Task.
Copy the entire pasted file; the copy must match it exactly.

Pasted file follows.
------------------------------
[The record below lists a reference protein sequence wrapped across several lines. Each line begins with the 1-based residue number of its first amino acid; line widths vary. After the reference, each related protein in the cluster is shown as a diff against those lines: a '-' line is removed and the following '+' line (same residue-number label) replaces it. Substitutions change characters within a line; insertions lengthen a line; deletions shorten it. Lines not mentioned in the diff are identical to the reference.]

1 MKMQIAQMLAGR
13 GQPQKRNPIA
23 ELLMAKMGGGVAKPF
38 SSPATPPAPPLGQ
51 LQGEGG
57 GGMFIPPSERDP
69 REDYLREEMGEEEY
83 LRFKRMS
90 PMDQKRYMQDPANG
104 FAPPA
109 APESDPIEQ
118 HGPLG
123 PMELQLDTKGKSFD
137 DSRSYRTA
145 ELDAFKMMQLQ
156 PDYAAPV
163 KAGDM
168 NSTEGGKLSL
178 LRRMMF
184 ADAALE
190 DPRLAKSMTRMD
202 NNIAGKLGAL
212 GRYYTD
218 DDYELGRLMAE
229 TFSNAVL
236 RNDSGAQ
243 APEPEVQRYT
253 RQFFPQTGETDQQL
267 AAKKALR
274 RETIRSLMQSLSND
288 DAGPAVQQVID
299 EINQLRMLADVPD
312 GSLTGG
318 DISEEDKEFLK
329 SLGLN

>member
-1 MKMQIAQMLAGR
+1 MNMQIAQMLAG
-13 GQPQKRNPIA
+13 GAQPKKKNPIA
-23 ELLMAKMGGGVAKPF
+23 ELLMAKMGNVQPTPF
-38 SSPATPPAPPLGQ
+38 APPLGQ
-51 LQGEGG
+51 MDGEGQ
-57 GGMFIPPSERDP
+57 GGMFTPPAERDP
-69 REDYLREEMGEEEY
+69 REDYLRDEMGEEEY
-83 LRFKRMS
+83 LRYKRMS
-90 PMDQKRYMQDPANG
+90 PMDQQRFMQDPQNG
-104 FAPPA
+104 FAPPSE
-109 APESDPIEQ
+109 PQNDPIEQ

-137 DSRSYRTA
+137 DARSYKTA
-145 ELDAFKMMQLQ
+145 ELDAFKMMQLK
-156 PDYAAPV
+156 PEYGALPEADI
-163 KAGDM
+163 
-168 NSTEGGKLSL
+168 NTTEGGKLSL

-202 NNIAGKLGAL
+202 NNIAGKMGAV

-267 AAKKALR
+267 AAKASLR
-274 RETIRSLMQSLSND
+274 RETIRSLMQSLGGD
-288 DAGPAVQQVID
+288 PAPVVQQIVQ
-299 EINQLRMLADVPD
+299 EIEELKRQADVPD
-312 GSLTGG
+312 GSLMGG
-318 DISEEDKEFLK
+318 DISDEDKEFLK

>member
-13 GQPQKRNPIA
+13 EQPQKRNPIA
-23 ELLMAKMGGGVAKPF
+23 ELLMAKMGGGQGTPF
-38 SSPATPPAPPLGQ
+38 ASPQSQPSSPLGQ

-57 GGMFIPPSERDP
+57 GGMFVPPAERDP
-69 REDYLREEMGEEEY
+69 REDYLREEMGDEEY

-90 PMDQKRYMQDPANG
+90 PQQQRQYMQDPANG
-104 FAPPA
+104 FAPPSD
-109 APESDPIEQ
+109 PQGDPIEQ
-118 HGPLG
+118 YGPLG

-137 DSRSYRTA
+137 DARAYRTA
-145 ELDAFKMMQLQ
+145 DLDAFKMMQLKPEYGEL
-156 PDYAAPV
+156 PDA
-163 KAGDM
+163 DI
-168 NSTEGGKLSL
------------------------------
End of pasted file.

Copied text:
[The record below lists a reference protein sequence wrapped across several lines. Each line begins with the 1-based residue number of its first amino acid; line widths vary. After the reference, each related protein in the cluster is shown as a diff against those lines: a '-' line is removed and the following '+' line (same residue-number label) replaces it. Substitutions change characters within a line; insertions lengthen a line; deletions shorten it. Lines not mentioned in the diff are identical to the reference.]

1 MKMQIAQMLAGR
13 GQPQKRNPIA
23 ELLMAKMGGGVAKPF
38 SSPATPPAPPLGQ
51 LQGEGG
57 GGMFIPPSERDP
69 REDYLREEMGEEEY
83 LRFKRMS
90 PMDQKRYMQDPANG
104 FAPPA
109 APESDPIEQ
118 HGPLG
123 PMELQLDTKGKSFD
137 DSRSYRTA
145 ELDAFKMMQLQ
156 PDYAAPV
163 KAGDM
168 NSTEGGKLSL
178 LRRMMF
184 ADAALE
190 DPRLAKSMTRMD
202 NNIAGKLGAL
212 GRYYTD
218 DDYELGRLMAE
229 TFSNAVL
236 RNDSGAQ
243 APEPEVQRYT
253 RQFFPQTGETDQQL
267 AAKKALR
274 RETIRSLMQSLSND
288 DAGPAVQQVID
299 EINQLRMLADVPD
312 GSLTGG
318 DISEEDKEFLK
329 SLGLN

>member
-1 MKMQIAQMLAGR
+1 MNMQIAQMLAG
-13 GQPQKRNPIA
+13 GAQPKKKNPIA
-23 ELLMAKMGGGVAKPF
+23 ELLMAKMGNVQPTPF
-38 SSPATPPAPPLGQ
+38 APPLGQ
-51 LQGEGG
+51 MDGEGQ
-57 GGMFIPPSERDP
+57 GGMFTPPAERDP
-69 REDYLREEMGEEEY
+69 REDYLRDEMGEEEY
-83 LRFKRMS
+83 LRYKRMS
-90 PMDQKRYMQDPANG
+90 PMDQQRFMQDPQNG
-104 FAPPA
+104 FAPPSE
-109 APESDPIEQ
+109 PQNDPIEQ

-137 DSRSYRTA
+137 DARSYKTA
-145 ELDAFKMMQLQ
+145 ELDAFKMMQLK
-156 PDYAAPV
+156 PEYGALPEADI
-163 KAGDM
+163 
-168 NSTEGGKLSL
+168 NTTEGGKLSL

-202 NNIAGKLGAL
+202 NNIAGKMGAV

-267 AAKKALR
+267 AAKASLR
-274 RETIRSLMQSLSND
+274 RETIRSLMQSLGGD
-288 DAGPAVQQVID
+288 PAPVVQQIVQ
-299 EINQLRMLADVPD
+299 EIEELKRQADVPD
-312 GSLTGG
+312 GSLMGG
-318 DISEEDKEFLK
+318 DISDEDKEFLK

>member
-13 GQPQKRNPIA
+13 EQPQKRNPIA
-23 ELLMAKMGGGVAKPF
+23 ELLMAKMGGGQGTPF
-38 SSPATPPAPPLGQ
+38 ASPQSQPSSPLGQ

-57 GGMFIPPSERDP
+57 GGMFVPPAERDP
-69 REDYLREEMGEEEY
+69 REDYLREEMGDEEY

-90 PMDQKRYMQDPANG
+90 PQQQRQYMQDPANG
-104 FAPPA
+104 FAPPSD
-109 APESDPIEQ
+109 PQGDPIEQ
-118 HGPLG
+118 YGPLG

-137 DSRSYRTA
+137 DARAYRTA
-145 ELDAFKMMQLQ
+145 DLDAFKMMQLKPEYGEL
-156 PDYAAPV
+156 PDA
-163 KAGDM
+163 DI
-168 NSTEGGKLSL